A concise but comprehensive guide from the American Cancer Society.
The Founding Foodies, by Dave DeWitt, is an easy-going chat on matters historic and gastronomic in the Old Dominion and beyond. DeWitt dismisses some food writers’ contentions that colonial food was poor stuff. Having attended Mr. Jefferson’s university and being thus familiar with the third president’s many accomplishments, he knew that this common opinion was surely an overgeneralization. Jefferson, as well as Washington and Franklin, were trend-setters—learned men who easily absorbed and promulgated cultured styles of fashion, philosophy, architecture, and, yes, food, derived European trends, especially their French allies.
Besides these Founding Fathers’ culinary preferences, DeWitt also looks at curious historical periods of Virginia history where food, or lack of same, played a noteworthy role. At Jamestown, the horrors of spoiled ships’ rations and the colonists’ inexperience with hunting and fishing made them very dependent on the native tribes’ shared knowledge. They did learn to hunt and fish which was well since the supply ship was delayed, nearly resulting in John Smith being hanged. Desperate to turn a profit in the days before tobacco, the settlers took up fishing on a grand scale—thousands of pounds of salted cod to England and dried fish to Spain.
Few personalities from classical antiquity are more famous-yet more poorly understood-than Cleopatra VII, queen of Egypt. In the centuries since her death in 30 BC, she has been endlessly portrayed in the arts and popular culture, from Shakespearean tragedy to paintings, opera, and movies. Despite the queen's enduring celebrity, however, many have dismissed her as a mere seductress. In this major new biography, Duane Roller reveals that Cleopatra was in fact a learned and visionary leader whose overarching goal was always the preservation of her dynasty and kingdom. Roller's authoritative account is the first to be based solely on primary materials from the Greco-Roman period: literary sources, Egyptian documents (Cleopatra's own writings), and representations in art and coinage produced while she was alive. His compelling portrait of the queen illuminates her prowess as a royal administrator who managed a large and diverse kingdom extending from Asia Minor to the interior of Egypt, as a naval commander who led her own fleet in battle, and as a scholar and supporter of the arts. Even her love affairs with Julius Caesar and Marcus Antonius-the source of her reputation as a supreme seductress who drove men to their doom-were carefully crafted state policies: she chose these partners to insure the procreation of successors who would be worthy of her distinguished dynasty.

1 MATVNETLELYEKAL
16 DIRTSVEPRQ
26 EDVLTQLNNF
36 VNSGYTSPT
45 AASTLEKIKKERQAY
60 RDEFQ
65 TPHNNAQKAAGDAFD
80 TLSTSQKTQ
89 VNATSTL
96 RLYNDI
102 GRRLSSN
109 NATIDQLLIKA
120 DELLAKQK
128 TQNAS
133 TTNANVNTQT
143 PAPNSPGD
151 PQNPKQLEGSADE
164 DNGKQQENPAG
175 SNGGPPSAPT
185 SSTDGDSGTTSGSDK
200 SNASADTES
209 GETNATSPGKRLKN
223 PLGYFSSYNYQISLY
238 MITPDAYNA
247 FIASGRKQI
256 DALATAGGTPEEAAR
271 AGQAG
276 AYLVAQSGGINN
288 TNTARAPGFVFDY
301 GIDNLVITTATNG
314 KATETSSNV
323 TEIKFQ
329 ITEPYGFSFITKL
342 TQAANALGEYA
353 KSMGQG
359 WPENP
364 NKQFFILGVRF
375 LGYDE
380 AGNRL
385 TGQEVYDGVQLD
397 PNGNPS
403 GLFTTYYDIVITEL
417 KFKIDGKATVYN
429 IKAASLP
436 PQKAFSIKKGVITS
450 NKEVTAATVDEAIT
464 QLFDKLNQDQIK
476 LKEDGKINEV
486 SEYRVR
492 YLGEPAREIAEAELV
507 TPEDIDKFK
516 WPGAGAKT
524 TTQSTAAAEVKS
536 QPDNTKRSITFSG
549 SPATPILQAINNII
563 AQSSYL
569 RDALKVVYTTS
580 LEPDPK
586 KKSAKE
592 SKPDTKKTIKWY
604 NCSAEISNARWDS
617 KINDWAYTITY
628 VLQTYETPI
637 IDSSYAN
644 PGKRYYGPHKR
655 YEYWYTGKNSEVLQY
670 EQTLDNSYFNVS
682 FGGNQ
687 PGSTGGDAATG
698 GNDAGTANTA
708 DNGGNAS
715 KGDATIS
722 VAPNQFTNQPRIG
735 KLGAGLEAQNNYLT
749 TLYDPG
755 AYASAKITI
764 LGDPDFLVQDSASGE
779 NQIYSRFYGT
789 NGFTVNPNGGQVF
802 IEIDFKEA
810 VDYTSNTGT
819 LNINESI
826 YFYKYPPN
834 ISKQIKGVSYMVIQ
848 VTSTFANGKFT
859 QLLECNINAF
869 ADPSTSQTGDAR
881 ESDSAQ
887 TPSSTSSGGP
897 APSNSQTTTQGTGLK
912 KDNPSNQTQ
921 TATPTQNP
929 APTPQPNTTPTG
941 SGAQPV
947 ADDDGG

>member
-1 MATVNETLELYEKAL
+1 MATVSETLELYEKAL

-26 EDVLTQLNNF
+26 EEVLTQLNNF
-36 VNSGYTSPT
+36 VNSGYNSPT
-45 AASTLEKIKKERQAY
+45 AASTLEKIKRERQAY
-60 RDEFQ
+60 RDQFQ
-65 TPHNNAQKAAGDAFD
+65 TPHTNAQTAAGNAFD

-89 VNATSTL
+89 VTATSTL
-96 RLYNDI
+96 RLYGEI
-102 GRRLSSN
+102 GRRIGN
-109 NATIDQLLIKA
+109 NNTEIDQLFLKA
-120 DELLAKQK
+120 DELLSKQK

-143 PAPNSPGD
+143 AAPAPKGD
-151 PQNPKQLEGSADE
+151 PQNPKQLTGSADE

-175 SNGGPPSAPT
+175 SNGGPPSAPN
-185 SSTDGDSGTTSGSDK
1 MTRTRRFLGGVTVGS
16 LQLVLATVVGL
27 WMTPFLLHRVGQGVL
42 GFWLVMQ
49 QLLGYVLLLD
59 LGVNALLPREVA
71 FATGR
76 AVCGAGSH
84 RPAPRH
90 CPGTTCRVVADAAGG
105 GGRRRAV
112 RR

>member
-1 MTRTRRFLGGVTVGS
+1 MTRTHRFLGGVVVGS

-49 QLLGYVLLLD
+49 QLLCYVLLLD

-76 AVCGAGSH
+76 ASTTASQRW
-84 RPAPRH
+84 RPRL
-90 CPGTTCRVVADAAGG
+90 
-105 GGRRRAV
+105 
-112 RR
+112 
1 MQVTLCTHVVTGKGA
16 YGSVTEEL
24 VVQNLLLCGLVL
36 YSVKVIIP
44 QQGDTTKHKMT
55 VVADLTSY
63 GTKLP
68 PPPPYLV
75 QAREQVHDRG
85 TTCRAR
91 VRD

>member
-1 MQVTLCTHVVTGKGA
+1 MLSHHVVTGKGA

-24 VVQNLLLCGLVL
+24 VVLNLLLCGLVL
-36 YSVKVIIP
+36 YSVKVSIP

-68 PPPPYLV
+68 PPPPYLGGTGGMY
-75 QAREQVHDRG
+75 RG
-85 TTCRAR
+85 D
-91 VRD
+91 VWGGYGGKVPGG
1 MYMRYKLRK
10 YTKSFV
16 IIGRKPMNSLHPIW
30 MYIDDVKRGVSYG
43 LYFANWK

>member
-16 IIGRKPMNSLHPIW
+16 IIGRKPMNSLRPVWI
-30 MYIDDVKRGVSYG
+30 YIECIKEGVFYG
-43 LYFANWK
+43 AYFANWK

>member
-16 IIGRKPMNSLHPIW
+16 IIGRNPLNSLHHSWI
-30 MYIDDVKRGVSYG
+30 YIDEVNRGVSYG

Find out more about this lecture on Mary Washington's web site.
All lectures in the university's Great Lives series are held at 7:30pm, in Dodd Auditorium, George Washington Hall, and are free and open to the public.